@article{46dc724b959d4f85bd9fd43fd75ef3b7,
title = "Distinct mechanical properties in homologous spectrin-like repeats of utrophin",
abstract = "Patients with Duchenne muscular dystrophy (DMD) lack the protein dystrophin, which is a critical molecular component of the dystrophin-glycoprotein complex (DGC). Dystrophin is hypothesized to function as a molecular shock absorber that mechanically stabilizes the sarcolemma of striated muscle through interaction with the cortical actin cytoskeleton via its N-terminal half and with the transmembrane protein β-dystroglycan via its C-terminal region. Utrophin is a fetal homologue of dystrophin that can subserve many dystrophin functions and is therefore under active investigation as a dystrophin replacement therapy for DMD. Here, we report the first mechanical characterization of utrophin using atomic force microscopy (AFM). Our data indicate that the mechanical properties of spectrin-like repeats in utrophin are more in line with the PEVK and Ig-like repeats of titin rather than those reported for repeats in spectrin or dystrophin. Moreover, we measured markedly different unfolding characteristics for spectrin repeats within the N-terminal actin-binding half of utrophin compared to those in the C-terminal dystroglycan-binding half, even though they exhibit identical thermal denaturation profiles. Our results demonstrate dramatic differences in the mechanical properties of structurally homologous utrophin constructs and suggest that utrophin may function as a stiff elastic element in series with titin at the myotendinous junction.",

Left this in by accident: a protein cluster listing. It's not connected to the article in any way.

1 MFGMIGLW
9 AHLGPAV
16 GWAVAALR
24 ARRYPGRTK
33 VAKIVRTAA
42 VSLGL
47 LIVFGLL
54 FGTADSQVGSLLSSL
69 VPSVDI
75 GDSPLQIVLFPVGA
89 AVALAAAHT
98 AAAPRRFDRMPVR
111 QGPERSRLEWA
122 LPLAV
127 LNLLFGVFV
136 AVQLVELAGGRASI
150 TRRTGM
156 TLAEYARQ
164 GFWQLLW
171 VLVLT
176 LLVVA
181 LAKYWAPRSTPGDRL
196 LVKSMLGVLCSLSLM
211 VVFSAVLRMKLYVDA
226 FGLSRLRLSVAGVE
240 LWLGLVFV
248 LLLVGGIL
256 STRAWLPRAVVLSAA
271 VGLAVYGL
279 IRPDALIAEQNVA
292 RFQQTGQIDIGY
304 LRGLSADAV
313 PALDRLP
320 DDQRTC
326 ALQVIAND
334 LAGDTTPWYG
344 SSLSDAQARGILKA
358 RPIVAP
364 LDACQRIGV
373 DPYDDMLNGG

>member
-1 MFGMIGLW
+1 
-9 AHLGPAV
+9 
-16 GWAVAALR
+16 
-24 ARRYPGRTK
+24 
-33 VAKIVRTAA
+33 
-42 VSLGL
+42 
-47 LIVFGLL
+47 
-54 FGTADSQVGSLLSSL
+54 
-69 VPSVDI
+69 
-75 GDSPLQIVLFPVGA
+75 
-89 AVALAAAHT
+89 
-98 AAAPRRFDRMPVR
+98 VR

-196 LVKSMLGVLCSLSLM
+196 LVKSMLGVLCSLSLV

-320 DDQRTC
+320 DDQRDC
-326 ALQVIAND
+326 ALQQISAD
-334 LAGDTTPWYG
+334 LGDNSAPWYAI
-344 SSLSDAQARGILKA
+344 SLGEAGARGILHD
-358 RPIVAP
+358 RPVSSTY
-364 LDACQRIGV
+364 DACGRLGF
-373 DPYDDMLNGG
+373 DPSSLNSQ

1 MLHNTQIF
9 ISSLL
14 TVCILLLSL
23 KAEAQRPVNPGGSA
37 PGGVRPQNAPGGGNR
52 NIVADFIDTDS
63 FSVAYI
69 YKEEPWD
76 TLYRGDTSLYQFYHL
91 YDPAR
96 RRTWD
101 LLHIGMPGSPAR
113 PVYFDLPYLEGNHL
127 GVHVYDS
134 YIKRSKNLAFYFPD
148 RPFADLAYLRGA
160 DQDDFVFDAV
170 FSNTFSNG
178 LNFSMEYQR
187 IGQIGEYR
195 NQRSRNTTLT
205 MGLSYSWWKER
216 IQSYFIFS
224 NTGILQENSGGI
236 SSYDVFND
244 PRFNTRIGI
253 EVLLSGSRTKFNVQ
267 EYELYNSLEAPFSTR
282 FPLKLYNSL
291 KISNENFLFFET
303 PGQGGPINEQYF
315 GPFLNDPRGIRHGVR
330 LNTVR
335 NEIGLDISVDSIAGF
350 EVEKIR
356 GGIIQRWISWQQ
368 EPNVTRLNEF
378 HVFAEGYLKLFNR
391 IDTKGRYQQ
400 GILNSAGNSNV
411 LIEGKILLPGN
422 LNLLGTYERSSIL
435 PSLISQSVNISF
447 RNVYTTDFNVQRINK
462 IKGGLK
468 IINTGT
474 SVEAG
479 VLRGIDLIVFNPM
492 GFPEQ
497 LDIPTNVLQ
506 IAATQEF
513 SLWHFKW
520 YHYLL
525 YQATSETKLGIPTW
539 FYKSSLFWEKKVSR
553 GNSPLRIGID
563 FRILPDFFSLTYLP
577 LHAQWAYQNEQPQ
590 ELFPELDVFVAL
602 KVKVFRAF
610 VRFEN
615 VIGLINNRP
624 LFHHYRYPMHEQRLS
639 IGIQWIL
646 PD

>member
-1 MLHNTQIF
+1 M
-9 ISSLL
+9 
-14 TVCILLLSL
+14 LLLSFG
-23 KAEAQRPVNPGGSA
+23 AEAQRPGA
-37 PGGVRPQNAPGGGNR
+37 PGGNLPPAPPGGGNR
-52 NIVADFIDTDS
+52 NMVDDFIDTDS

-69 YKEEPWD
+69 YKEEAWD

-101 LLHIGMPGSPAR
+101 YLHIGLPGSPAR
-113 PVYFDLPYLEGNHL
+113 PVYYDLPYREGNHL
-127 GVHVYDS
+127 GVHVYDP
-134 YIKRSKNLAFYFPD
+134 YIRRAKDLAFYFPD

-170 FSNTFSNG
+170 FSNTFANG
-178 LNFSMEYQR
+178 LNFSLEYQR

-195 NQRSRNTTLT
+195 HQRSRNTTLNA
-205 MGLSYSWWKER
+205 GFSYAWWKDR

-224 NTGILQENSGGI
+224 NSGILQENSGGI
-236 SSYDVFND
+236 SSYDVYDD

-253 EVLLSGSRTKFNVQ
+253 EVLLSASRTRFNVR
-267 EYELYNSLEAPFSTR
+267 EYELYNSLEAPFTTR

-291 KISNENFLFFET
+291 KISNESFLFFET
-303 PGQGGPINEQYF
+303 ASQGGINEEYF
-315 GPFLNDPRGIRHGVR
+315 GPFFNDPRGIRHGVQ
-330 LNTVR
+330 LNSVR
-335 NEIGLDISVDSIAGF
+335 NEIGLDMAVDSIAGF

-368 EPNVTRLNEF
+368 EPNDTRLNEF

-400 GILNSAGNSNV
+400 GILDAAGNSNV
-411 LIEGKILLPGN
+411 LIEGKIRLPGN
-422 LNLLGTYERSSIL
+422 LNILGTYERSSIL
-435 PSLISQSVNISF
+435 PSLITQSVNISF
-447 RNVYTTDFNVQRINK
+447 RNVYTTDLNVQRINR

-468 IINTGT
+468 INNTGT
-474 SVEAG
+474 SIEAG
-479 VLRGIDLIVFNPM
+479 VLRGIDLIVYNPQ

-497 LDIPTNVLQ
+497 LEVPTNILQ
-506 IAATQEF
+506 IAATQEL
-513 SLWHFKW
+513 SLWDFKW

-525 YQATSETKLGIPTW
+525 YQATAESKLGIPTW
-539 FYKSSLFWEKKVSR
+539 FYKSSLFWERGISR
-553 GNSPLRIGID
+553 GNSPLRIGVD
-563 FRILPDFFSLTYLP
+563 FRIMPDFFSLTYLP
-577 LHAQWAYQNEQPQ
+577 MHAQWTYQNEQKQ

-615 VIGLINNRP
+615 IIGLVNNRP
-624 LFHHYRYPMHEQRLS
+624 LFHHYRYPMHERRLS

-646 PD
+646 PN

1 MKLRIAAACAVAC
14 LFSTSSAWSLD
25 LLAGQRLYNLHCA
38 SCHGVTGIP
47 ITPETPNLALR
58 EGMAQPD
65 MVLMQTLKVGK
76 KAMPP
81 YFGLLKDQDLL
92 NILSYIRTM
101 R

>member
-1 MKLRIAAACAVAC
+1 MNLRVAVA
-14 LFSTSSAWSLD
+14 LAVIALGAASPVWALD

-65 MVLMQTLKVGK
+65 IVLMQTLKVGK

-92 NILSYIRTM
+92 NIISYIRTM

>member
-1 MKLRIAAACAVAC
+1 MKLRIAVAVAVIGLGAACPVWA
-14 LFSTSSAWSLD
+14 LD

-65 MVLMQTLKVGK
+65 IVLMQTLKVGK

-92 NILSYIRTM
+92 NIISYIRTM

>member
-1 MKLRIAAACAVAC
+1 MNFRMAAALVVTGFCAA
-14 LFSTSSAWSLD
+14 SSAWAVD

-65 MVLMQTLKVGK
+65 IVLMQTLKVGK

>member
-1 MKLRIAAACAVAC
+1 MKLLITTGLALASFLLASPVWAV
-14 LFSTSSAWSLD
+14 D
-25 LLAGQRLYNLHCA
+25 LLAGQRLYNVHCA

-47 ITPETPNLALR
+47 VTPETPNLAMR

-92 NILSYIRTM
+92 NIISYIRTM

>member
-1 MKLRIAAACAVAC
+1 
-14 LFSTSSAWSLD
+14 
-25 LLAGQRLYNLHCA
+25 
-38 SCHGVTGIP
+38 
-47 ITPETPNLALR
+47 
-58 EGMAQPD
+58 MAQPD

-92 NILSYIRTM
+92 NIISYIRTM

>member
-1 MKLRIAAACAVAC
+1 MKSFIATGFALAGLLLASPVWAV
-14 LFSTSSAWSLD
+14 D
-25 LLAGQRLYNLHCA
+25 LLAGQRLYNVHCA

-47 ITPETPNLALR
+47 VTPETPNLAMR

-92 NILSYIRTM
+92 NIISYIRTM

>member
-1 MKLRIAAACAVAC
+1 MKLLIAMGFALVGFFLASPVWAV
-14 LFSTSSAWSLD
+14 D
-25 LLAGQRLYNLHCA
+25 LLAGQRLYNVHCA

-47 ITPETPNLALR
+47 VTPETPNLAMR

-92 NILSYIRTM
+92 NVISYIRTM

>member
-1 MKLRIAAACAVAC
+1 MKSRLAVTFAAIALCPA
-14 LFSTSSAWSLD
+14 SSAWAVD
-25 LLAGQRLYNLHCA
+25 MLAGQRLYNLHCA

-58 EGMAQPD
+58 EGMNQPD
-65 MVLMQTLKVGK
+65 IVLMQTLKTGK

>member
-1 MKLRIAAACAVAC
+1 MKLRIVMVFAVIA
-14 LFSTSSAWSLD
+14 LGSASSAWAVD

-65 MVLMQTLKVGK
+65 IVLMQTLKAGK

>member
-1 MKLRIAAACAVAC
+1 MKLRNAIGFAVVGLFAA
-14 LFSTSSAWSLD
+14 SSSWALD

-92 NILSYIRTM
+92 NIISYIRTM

author = "Sivaraman Rajaganapathy and McCourt, {Jackie L.} and Sayan Ghosal and Angus Lindsay and McCourt, {Preston M.} and Lowe, {Dawn A} and Ervasti, {James M} and salapaka, {murti v}",
year = "2019",
month = "12",
day = "1",
doi = "10.1038/s41598-019-41569-4",
language = "English (US)",
volume = "9",
journal = "Scientific Reports",
issn = "2045-2322",
publisher = "Nature Publishing Group",
number = "1",

}

TY - JOUR

T1 - Distinct mechanical properties in homologous spectrin-like repeats of utrophin

AU - Rajaganapathy, Sivaraman

AU - McCourt, Jackie L.

AU - Ghosal, Sayan

AU - Lindsay, Angus

AU - McCourt, Preston M.

AU - Lowe, Dawn A

AU - Ervasti, James M

AU - salapaka, murti v

PY - 2019/12/1

Y1 - 2019/12/1